Electrical Basics

This article provides the basic electronics knowledge you'll need to build a Space Bucket. This is an extremely short introduction to electronics, so if you're interested in the topic you would do well to read something more comprehensive. The best book for beginning electronics is Practical Electronics for Inventors by Paul Scherz. It's cheap, covers a lot of material, and doesn't assume any prior knowledge.

AC, DC and Power

AC stands for alternating current and DC stands for direct current. An AC voltage is just a sinusoidally-varying voltage. You can still use Ohm's law with AC voltages and currents. The power delivered to the outlet in your home is an AC voltage, usually around 115VAC or 230VAC depending on where you are in the world . Often you'll want to convert the AC voltage from an outlet to a DC voltage, and that's what a typical DC power supply does. For example, the 12V wall wart power supply turns the AC voltage from the outlet to 12VDC.

GFCI protects you from ground path faults

Electricity can be dangerous, especially to power coming from the wall. Make sure you understand and take responsibility for your actions when working with mains electricity. Power tells us about how much energy we're using in a given amount of time. It's important to figure out whether we have a good enough heatsink, a big enough power supply, or fat enough wires. Power equals voltage times current, or P = I x V. Power is measured in Watts, abbreviated with the letter W. So say you have a high power LED with a 30V forward voltage and a 1A forward current. That means the LED dissipates 30W, and you'd need a power supply greater than 30W to drive it. Some of that power gets turned into light, and some of that power gets turned into heat. While LEDs convert a greater proportion of power to light than, say, incandescent bulbs, they still generate plenty of heat that must be heatsinked.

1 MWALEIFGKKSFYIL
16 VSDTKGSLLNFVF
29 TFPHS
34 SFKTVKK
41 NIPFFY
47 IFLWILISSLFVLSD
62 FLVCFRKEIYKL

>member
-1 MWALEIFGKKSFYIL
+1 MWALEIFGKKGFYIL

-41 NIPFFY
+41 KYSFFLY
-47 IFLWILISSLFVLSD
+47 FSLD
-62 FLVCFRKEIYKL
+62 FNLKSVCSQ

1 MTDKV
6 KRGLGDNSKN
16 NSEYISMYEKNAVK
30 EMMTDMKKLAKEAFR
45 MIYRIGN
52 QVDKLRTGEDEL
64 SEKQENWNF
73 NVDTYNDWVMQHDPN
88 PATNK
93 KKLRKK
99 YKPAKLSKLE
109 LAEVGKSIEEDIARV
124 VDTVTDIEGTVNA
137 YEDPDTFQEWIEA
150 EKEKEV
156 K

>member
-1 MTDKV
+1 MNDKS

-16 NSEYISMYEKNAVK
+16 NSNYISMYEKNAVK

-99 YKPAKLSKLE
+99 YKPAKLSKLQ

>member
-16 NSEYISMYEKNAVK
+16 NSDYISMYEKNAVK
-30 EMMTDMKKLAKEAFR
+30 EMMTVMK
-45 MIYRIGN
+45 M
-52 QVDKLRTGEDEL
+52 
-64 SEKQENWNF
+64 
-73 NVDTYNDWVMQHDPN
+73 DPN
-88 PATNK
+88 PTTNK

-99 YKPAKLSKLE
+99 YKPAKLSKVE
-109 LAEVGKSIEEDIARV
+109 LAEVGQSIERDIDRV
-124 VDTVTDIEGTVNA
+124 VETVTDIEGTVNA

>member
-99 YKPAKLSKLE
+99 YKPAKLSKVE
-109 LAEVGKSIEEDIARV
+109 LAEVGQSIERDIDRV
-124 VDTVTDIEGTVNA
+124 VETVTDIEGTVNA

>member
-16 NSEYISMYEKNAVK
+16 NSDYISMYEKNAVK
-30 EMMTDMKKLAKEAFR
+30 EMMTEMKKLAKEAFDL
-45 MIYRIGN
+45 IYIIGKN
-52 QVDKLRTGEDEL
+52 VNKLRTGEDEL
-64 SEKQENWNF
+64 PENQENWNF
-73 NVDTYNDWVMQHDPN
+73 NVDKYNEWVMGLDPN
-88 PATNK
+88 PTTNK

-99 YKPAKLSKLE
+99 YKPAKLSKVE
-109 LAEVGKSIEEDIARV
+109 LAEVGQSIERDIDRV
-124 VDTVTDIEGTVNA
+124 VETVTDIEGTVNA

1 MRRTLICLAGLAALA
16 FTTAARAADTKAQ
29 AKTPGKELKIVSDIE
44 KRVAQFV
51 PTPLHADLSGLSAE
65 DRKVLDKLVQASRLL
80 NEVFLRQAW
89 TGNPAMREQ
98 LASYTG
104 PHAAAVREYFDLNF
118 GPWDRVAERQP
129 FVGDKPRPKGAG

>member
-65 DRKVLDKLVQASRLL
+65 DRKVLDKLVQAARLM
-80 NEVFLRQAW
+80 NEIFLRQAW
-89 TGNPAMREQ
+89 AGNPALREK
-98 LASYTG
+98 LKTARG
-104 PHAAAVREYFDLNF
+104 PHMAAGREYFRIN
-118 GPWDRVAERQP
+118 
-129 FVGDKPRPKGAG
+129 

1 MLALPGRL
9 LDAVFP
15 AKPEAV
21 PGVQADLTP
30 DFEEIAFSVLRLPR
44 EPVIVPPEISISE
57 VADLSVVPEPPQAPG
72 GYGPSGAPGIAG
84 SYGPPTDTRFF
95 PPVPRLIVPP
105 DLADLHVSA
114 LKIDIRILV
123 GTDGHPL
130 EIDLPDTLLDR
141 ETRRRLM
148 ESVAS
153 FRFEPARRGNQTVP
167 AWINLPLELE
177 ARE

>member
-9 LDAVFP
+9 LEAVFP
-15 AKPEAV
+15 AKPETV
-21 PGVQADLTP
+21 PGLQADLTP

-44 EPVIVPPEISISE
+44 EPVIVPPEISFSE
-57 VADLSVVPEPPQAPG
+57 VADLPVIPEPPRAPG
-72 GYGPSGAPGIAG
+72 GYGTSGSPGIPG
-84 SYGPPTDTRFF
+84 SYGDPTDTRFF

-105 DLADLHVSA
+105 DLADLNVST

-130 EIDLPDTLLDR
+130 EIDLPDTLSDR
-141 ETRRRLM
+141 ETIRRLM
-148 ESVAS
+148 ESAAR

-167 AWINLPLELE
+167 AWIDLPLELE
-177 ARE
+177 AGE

Voltage, Current and Ohm's Law

Electricity is all about the flow of electrons to transfer energy. The best way to understand how this works is with the water analogy. Current is like flow; how much electricity is flowing through a circuit, or how much water is flowing through a pipe. Voltage is like pressure; the harder you push, the more flow you get. Resistance limits how much flow you get; a resistor resists the flow of electrons like a skinny pipe resists the flow of water.

Ohm's law is the law for electricity. It's what relates current to voltage and resistance!

Ohm's law is the law for electricity. It's what relates current to voltage and resistance. Specifically, voltage equals current times resistance, or V = I x R. For a given resistance (measured in Ohms), the more current you'll get (measure in Amperes, or amps) for a given voltage (measured in volts). You might see these units expressed in units like millivolts or milliamps. These are just prefixes that act like multipliers on the units. For example, a milliamp is one one-thousandth of an amp. Volts are abbreviated with the letter V, amps with the letter A, and Ohms with the greek letter Omega.

Electrical Circuits

An electrical circuit is a closed conductive path for electrons to flow. If you connect a wire to both sides of a battery, you've made a circuit. Current flows from the positive side of the battery, through the wire, back into the battery's negative side. (This is called a short circuit. Don't do this). The most basic electrical circuit is a resistor attached to a voltage source, like a battery. The current through the resistor equals the voltage divided by the resistance, which we know because of Ohm's law. If there are multiple components in a circuit, we can figure out the current and voltage for each part using Kirchoff's laws.